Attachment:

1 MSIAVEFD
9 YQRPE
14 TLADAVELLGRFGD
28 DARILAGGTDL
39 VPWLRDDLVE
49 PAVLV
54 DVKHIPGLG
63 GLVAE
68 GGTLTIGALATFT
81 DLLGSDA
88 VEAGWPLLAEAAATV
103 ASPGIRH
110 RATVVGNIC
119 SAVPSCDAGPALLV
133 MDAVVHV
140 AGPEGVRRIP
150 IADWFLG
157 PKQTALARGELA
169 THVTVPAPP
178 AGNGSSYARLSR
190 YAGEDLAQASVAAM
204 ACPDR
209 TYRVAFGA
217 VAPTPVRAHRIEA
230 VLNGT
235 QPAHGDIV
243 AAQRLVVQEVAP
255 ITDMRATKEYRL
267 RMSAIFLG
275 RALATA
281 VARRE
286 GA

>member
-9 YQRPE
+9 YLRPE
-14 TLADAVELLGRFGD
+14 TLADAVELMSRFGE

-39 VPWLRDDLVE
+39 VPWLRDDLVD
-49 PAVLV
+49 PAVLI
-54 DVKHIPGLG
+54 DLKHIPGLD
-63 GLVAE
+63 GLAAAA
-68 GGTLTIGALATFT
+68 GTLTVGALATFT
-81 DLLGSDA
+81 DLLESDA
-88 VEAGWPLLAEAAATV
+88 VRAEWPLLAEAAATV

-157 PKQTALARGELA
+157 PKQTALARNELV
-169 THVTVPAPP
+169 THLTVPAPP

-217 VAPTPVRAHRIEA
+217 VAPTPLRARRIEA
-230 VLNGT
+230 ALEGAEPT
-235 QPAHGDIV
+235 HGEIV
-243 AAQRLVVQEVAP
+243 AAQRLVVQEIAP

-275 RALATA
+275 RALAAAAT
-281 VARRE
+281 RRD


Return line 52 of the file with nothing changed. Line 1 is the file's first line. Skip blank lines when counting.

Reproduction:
-157 PKQTALARGELA